Holding our craving, we asked our chauffeur to take us to a restaurant nearby which has still not been tried by us. He guided us to a small restaurant at the ground floor of a 3 star hotel. It was a weekday afternoon and very few people were there. We were a bit tired and hungry with our craving for fried fish reaching the peak. Hence, we decided not to contemplate on the ambience and just order the food, trusting our chauffeur’s recommendation. We ordered a platter of 2 different varieties of fish and prawns. Service was quick and there arrived our platter with the fried fish nicely wrapped in a banana leaf, fish curry, prawns and rice. And we were delighted! It sure was worth the try and now our Kochi exploration seemed complete with delectable local cuisine.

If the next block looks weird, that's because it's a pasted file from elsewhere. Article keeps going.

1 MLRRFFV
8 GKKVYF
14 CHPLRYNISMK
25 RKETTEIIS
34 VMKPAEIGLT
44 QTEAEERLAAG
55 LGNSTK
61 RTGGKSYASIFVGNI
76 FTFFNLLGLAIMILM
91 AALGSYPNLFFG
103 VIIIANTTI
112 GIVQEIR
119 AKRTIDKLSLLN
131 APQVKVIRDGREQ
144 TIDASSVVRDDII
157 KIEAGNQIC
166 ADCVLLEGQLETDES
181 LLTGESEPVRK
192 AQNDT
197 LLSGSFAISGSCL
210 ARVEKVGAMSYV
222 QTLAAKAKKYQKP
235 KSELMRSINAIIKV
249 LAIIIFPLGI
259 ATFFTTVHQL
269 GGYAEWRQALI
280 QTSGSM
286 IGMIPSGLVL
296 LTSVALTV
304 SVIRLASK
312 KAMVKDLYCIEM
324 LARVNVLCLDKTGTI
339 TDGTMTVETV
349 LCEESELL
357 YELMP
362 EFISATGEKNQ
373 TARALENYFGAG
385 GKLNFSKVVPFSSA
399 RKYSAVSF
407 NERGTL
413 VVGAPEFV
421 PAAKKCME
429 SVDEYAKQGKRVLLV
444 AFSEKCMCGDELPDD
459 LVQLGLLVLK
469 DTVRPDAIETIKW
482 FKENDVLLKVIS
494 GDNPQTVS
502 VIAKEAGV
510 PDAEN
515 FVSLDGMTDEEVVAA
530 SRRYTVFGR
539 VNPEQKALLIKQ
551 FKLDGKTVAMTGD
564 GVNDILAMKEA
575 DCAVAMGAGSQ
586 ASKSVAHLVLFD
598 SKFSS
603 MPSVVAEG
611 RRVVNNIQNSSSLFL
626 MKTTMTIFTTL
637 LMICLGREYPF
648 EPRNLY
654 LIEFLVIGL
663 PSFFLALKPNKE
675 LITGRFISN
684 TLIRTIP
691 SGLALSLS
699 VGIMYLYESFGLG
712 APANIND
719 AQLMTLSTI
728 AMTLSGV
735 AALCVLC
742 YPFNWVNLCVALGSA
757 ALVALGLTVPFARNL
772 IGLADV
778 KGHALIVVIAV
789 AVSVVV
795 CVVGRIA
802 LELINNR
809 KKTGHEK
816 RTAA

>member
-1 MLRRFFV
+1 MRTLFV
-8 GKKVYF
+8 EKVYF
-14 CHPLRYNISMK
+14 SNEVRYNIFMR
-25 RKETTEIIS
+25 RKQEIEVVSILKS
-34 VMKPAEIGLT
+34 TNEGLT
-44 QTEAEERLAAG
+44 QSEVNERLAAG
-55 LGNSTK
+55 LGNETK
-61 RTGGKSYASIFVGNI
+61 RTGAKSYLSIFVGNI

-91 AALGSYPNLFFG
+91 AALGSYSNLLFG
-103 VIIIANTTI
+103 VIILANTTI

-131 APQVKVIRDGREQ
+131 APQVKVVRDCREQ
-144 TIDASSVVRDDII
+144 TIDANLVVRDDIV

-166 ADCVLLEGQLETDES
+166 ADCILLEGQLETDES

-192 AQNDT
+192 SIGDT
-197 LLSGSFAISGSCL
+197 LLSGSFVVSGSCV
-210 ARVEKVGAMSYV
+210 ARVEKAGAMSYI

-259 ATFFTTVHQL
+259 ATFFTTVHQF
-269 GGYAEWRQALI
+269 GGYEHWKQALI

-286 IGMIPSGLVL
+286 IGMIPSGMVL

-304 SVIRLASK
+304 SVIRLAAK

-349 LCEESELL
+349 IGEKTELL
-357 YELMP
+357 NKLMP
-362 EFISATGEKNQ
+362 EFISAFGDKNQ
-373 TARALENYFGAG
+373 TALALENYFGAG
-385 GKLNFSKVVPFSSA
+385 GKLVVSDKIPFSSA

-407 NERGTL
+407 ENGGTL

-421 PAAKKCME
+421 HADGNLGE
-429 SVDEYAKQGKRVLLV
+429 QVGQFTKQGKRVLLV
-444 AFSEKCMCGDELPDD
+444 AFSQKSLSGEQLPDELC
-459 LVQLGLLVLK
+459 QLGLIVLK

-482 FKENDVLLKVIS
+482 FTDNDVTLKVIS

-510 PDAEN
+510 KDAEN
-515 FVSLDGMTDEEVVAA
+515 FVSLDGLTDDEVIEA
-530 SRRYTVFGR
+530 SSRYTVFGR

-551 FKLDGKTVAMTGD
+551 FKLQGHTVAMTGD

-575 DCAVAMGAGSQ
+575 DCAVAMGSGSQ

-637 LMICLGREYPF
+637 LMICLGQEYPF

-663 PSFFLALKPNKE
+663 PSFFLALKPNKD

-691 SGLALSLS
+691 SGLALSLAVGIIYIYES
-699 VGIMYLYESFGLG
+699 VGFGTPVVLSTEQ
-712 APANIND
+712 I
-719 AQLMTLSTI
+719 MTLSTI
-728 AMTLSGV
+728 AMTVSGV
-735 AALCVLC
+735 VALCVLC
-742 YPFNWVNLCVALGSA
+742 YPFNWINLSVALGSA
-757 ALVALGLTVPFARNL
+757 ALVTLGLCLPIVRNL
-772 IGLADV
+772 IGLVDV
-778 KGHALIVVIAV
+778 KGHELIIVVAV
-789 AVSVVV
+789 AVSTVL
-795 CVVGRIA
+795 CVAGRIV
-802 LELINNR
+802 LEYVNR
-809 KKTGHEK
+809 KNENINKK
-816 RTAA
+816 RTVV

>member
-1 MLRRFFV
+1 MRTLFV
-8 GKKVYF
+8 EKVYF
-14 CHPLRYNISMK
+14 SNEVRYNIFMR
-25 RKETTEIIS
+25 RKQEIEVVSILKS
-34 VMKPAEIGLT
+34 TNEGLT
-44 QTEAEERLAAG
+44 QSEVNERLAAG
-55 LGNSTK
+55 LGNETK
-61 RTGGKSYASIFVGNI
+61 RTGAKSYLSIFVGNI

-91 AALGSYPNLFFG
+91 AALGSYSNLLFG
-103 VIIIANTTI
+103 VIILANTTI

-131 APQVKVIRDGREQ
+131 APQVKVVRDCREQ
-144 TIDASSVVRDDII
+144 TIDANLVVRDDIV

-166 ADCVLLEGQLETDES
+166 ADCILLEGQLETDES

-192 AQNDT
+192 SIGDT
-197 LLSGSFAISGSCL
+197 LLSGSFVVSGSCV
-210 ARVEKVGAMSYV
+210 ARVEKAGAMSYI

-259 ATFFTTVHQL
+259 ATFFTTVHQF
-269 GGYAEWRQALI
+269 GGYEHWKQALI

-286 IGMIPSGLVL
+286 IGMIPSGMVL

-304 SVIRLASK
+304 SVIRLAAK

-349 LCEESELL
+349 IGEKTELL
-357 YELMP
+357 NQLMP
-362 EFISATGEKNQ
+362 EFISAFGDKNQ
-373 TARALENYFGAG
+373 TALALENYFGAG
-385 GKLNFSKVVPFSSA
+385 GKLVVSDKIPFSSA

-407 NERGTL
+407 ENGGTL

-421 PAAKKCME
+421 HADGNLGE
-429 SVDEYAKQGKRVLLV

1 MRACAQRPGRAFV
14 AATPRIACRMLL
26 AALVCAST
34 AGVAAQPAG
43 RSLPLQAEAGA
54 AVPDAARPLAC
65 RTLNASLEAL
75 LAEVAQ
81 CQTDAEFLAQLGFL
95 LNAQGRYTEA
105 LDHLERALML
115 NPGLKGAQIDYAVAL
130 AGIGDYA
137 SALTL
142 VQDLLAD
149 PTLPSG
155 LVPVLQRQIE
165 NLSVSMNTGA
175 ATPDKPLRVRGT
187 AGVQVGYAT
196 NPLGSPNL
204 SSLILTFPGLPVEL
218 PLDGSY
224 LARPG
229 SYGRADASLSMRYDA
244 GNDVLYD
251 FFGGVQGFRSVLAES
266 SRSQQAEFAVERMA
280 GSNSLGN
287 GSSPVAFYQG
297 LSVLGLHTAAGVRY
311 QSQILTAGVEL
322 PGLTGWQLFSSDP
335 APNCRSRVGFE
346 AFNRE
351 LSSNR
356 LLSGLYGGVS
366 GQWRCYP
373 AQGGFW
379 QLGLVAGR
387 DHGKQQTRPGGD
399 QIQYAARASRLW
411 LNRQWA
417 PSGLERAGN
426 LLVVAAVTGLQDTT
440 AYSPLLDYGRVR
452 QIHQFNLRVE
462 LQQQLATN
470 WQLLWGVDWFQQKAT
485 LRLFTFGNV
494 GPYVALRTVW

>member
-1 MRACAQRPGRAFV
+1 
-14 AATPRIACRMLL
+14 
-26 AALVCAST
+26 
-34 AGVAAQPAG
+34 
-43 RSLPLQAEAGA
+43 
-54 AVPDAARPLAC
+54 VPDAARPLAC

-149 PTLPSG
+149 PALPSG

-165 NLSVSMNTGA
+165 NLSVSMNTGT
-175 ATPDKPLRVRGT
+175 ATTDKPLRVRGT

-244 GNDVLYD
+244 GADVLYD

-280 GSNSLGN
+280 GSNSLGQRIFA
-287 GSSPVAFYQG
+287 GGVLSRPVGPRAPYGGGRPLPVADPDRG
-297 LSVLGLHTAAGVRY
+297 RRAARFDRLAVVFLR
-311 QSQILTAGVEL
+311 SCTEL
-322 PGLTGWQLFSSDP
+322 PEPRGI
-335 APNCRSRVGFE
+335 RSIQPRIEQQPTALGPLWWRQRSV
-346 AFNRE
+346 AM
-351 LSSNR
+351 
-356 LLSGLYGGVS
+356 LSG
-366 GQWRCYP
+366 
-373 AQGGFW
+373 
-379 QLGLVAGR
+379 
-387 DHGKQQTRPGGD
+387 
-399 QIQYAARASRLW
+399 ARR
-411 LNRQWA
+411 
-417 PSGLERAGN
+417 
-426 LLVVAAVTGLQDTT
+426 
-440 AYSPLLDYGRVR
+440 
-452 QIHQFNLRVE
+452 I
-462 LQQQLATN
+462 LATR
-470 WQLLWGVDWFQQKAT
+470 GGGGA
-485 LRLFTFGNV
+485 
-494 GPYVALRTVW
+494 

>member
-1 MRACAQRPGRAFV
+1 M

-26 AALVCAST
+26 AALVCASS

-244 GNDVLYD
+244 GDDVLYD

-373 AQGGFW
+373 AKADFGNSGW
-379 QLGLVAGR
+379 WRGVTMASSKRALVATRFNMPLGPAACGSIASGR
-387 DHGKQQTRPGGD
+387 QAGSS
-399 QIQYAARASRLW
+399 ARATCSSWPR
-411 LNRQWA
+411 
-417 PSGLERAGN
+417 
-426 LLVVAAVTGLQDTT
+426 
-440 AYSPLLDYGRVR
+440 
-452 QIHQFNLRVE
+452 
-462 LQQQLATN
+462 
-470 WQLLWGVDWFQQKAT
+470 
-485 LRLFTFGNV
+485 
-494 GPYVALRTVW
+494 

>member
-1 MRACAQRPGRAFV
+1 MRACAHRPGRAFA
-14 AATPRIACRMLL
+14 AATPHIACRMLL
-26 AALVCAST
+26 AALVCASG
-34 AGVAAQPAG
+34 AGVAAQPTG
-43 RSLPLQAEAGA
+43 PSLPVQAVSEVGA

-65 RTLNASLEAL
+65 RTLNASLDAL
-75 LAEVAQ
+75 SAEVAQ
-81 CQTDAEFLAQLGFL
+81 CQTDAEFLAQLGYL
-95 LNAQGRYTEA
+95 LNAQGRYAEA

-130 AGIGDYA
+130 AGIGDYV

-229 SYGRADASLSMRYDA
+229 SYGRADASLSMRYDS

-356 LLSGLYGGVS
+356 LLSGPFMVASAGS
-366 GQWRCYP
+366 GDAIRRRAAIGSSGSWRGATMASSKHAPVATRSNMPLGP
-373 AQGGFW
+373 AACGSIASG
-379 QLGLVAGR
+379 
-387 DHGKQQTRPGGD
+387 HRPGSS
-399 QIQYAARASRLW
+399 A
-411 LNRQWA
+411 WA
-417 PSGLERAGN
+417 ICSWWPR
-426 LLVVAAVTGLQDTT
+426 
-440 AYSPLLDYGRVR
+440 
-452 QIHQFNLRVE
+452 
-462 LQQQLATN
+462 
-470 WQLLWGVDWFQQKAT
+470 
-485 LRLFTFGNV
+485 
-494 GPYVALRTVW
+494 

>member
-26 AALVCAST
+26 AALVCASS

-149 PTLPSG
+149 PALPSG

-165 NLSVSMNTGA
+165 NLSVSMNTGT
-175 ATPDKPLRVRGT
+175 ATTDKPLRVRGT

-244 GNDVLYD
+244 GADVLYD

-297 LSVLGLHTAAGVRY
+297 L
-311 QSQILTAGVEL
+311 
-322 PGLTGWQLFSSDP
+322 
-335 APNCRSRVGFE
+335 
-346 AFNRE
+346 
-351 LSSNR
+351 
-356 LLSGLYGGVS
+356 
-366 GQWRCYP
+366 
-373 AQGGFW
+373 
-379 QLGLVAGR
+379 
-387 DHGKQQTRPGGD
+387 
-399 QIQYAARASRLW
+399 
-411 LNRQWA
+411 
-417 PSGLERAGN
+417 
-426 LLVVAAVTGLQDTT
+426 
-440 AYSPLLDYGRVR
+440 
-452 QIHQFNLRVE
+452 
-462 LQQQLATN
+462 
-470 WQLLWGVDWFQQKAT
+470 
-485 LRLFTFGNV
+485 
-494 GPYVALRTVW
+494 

After a sumptuous lunch to our heart’s content, we took a ferry ride with our car to shorten our road travel by half an hour.
Please feel free to write to me for any questions or any information needed about Kochi and I will be happy to help…